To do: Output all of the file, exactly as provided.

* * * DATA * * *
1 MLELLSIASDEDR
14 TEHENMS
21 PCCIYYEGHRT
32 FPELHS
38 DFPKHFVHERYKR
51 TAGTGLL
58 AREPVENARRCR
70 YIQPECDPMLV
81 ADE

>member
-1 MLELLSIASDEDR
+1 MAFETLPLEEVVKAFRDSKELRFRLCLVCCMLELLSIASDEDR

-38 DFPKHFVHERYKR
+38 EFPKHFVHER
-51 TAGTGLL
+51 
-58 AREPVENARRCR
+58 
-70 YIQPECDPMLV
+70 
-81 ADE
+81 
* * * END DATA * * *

1 MLELLSIASDEDR
14 TEHENMS
21 PCCIYYEGHRT
32 FPELHS
38 DFPKHFVHERYKR
51 TAGTGLL
58 AREPVENARRCR
70 YIQPECDPMLV
81 ADE

>member
-1 MLELLSIASDEDR
+1 MAFETLPLEEVVKAFRDSKELRFRLCLVCCMLELLSIASDEDR

-38 DFPKHFVHERYKR
+38 EFPKHFVHER
-51 TAGTGLL
+51 
-58 AREPVENARRCR
+58 
-70 YIQPECDPMLV
+70 
-81 ADE
+81 